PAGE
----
Marketing As Demand Curve manipulation

Jon Elordi

Jon Elordi

A staple of economics is the supply and demand curve. It’s a useful framework for understanding the economy and consumer behavior. It can also provide insight for marketers.

The relationship between marketers and economists is tenuous. Mainstream economists rarely see the need for marketers. At best they’ll claim that marketing can help solve the rational ignorance problems. Rational ignorance is that consumers are not all-knowing. There is a cost associated with learning more. At some point, the cost of learning more outways the benefit, and the person stop learning. Furthermore, people don’t know what they don’t know. Economists claim marketing can solve that inefficiency. This is pretty much the only positive thing mainstream economists have to say about marketing.

There is a relatively new field of behavioral economics that is friendlier to marketers. However, they are unfriendly to mainstream economics. They also have the unfortunate habit of calling people irrational. Something I desperately hate. It reeks of arrogance and an inability to sympathize with people. That being said behavior economists like Kahneman, Tversky, and Thaler study the physiology of choice. That psychology can mess with mainstream economic outcomes and assumptions.

There is a time and a place to go into detail about behavioral economics and the impact it has had on the field of economics. This isn’t it.

Behavioral economics’ addition of psychology of decision making into economics has made the field of economics more relevant to marketers. And marketers more relevant to economists. It’s changed economics from a dismal science of absolutes to a dismal science of perceptions.

Marketers do more than just solve the knowledge problem. Marketers use phycology to affect the demand curve.

Every Econ 101 textbook has a list of things that shift the demand curve(I added a few of my own). Each of these corresponds to techniques in marketing. Here they are:

  1. Changes in income level
  2. Prices of related goods
  3. Removal of Uncertainty
  4. Market Size
  5. Taste and Preferences
  6. Future expectations

1. Income Changes

Marketing is psychological and so is your perception of your income level.

The number one thing marketers and salesman try to do is show you how much value you’re getting from the product. By making the product seem more beneficial, it makes the price seem comparably cheaper, and the product more valuable. By extension making, you feel like you’re at a higher income level. By making the customer feel like their getting more bang for their buck, marketers can make the consumer feel as if their income has increased, and their demand curve shifts right.

2. Prices of Related Goods

This is referring to substitutes and compilatory goods. Substitute goods are just the other products you compete with. Marketers are notorious for bashing their competition. Look at political ads. Similar to income changes, by bashing a competitor you make their product not look as valuable, thus making the product more expensive in their mind. If you can make your competition seem more expensive, then you seem less expensive, and your demand curve shifts right.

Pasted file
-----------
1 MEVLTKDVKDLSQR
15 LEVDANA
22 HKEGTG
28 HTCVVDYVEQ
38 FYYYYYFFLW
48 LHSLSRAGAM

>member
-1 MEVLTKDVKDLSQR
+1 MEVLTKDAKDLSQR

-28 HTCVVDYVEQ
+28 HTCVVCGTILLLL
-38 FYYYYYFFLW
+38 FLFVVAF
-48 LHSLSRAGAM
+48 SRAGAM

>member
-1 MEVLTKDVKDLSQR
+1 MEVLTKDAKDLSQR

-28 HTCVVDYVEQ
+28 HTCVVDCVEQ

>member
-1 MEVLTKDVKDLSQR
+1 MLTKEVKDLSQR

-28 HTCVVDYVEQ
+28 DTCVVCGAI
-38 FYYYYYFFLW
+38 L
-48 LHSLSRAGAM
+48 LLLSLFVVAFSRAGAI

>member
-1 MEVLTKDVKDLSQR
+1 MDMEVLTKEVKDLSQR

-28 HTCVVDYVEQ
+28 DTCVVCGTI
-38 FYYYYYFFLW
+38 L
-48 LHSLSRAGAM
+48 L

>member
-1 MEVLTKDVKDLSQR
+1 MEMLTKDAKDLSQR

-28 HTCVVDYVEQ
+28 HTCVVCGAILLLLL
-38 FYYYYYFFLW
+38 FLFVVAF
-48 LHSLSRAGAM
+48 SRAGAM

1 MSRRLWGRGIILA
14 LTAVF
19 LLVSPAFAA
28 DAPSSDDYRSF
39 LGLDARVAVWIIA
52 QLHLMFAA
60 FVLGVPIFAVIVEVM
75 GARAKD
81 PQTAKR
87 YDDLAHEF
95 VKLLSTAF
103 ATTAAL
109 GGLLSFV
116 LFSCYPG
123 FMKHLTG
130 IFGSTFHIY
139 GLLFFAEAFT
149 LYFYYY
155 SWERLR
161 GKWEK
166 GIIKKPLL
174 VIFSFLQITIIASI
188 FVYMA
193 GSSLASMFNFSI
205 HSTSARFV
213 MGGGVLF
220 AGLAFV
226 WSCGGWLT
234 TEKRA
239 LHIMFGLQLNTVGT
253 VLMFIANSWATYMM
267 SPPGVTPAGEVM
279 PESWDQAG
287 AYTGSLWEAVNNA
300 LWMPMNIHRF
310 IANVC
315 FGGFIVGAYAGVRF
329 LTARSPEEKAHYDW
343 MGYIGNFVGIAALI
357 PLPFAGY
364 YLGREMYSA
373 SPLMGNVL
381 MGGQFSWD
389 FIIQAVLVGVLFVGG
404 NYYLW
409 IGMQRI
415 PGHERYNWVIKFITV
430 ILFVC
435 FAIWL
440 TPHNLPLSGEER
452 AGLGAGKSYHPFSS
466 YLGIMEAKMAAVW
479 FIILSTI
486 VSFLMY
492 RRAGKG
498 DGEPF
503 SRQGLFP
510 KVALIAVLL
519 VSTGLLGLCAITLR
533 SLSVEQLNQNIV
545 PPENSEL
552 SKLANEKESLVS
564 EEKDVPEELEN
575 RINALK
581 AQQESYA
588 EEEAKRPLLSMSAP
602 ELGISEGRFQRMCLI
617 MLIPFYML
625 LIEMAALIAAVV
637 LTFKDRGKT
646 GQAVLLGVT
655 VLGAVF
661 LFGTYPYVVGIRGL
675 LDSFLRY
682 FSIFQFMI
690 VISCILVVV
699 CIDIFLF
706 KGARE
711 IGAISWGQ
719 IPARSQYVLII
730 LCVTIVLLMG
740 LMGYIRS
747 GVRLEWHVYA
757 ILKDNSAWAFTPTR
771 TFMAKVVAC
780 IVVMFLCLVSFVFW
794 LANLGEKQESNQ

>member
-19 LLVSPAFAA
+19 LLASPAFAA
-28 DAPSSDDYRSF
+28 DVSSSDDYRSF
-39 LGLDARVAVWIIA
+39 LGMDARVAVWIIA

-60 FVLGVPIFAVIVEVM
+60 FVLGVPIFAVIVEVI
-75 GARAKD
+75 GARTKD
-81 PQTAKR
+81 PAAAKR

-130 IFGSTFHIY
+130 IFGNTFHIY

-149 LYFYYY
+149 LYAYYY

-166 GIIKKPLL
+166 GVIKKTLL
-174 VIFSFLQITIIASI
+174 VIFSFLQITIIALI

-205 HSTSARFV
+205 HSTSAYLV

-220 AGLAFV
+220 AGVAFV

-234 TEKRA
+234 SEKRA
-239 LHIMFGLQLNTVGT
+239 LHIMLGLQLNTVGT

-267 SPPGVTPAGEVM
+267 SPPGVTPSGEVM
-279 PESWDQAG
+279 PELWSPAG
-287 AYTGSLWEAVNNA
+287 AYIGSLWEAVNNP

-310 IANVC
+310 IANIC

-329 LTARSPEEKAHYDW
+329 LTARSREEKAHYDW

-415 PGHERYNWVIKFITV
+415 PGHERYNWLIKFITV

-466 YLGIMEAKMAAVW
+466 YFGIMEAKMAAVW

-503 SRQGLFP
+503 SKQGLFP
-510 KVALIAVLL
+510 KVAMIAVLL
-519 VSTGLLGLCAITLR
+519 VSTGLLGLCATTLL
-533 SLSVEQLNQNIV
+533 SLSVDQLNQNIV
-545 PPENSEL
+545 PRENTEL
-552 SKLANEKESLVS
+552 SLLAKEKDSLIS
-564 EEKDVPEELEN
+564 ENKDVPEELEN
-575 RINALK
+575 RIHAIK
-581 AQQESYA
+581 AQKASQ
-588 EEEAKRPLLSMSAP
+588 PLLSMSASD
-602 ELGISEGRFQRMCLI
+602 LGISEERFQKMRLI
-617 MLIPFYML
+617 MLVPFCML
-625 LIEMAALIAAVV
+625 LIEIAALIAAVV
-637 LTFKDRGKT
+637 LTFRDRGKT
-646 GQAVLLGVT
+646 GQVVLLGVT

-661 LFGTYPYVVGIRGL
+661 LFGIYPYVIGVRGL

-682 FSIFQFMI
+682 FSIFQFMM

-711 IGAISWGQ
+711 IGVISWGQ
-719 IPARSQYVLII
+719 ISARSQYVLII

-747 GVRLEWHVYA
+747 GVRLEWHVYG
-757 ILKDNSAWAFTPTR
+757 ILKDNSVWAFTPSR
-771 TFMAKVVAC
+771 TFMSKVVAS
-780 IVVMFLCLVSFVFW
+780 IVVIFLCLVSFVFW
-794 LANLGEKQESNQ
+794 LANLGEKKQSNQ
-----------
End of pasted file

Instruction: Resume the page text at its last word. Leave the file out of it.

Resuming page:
3. Removal of Uncertainty

One thing that mainstream economics does not discuss enough that behavioral and Austrian economists emphasize is how much human beings hate uncertainty. In the book Alchemy by Rory Sutherland, Sutherland says that uncertainty is akin to a person experiencing pain. By reducing uncertainty, you reduce the pain a consumer feels. Thereby lowering the costs associated with that product. If you lower the cost you shift the demand curve to the right. Marketers do this in a variety of ways. The main one being social proof. It’s why marketers show testimonials and positive reviews. It reduces the uncertainty in the eyes of the consumer.

There is a reverse of the removal of uncertainty and that is the addition of uncertainty in the future. This is why websites will often tell you how much of a product they have in stock. If you see there is only one item left in stock, then the future is more uncertain since we don’t know when they’ll be back in stock. Thus moving demand to the right.

4. Market Size

This one is easy. The more people aware of the product the more demand there is for the product. This is the basis of every awareness campaign in the history of the world.

5. Taste and Preference

This is the obvious one that is related to marketing and persuasion. If you can convince people they need your product they will obviously buy more of it and this will increase demand.

6. Future Expectations

If people expect the price of something to increase in the future, they will buy more of it now. This is the usual time constraint you see on bad copy: “Act Now!” or “Limited Time Offer!” or “Memorial Day Sale!” But it’s more than just those slogans, have you ever been to a website with a count down timer? Let that timer go down to zero and see what happens. I’ll bet nothing happens and it’s just a phycological ploy to more the demand curve to the right.

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